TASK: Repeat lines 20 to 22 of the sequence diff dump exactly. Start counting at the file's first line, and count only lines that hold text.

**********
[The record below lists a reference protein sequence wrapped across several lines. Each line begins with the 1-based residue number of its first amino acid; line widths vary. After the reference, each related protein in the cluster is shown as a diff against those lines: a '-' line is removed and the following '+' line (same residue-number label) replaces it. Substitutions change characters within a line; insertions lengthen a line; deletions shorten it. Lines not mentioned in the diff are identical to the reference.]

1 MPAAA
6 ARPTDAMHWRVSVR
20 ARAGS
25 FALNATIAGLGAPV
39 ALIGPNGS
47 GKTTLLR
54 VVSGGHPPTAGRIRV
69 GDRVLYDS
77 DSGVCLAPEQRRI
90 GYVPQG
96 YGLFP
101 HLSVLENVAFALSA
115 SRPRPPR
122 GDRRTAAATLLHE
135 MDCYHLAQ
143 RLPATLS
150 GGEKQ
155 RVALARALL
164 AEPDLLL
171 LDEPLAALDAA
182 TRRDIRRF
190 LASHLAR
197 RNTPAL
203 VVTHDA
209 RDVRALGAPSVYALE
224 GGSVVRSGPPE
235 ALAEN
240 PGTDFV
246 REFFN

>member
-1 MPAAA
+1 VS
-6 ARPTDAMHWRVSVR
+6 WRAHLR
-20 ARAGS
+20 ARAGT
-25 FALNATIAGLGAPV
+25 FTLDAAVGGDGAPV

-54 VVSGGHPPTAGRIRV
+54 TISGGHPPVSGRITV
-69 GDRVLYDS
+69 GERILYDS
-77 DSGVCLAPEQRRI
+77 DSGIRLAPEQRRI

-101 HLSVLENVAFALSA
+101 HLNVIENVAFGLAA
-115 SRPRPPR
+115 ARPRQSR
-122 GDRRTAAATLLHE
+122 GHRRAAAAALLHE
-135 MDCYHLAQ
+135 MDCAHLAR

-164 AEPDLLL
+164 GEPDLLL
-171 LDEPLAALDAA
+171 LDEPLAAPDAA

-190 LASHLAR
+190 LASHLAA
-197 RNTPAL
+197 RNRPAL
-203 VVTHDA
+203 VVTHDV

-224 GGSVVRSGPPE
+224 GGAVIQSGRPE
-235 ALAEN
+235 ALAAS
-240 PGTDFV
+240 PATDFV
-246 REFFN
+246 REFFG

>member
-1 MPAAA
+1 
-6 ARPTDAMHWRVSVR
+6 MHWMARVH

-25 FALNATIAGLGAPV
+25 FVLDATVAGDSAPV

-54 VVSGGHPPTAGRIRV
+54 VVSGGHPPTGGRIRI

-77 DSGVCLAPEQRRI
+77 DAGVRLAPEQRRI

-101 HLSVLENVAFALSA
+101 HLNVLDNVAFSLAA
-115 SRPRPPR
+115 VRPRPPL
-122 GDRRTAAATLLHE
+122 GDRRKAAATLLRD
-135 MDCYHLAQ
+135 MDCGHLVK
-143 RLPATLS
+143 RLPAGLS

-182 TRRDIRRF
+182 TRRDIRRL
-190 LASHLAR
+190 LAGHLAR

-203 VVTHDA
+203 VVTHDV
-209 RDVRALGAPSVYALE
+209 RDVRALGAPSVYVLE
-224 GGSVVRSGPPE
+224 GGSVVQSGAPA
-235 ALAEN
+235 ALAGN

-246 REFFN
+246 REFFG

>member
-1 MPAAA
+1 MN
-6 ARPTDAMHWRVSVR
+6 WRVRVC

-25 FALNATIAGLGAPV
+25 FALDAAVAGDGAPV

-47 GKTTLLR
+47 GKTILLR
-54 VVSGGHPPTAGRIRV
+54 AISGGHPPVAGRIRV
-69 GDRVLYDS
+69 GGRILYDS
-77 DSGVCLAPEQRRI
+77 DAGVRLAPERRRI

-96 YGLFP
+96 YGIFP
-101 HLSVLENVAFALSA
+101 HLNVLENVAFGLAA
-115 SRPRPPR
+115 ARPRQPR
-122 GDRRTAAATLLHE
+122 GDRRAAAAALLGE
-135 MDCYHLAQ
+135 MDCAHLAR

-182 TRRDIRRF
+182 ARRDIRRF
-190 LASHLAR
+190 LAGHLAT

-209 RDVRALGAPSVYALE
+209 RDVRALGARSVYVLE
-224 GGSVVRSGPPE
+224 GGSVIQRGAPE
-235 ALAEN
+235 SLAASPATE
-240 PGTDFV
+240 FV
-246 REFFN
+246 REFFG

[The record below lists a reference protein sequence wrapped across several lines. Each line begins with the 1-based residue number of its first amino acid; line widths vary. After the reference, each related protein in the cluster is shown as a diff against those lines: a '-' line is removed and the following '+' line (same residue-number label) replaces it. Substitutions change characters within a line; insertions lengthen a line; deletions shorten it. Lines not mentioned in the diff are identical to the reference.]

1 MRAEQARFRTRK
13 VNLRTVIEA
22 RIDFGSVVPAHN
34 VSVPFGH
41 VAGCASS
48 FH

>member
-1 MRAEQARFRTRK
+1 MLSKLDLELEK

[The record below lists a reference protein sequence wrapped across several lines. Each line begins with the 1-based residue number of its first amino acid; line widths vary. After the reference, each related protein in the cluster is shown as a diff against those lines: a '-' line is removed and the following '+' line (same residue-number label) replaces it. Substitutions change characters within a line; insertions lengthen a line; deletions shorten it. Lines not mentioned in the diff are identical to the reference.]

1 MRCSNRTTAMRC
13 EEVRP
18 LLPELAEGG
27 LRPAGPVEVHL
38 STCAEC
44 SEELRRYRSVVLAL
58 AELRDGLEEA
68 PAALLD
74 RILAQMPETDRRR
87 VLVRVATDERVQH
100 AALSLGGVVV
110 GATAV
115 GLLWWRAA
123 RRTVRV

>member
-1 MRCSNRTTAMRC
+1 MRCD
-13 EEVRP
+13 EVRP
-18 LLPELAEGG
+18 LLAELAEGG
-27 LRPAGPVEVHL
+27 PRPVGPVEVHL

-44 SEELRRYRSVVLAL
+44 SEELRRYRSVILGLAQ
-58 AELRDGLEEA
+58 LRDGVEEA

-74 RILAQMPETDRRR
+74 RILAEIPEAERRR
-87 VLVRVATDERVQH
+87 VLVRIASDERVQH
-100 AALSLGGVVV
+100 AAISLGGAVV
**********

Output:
164 AEPDLLL
171 LDEPLAALDAA
182 TRRDIRRF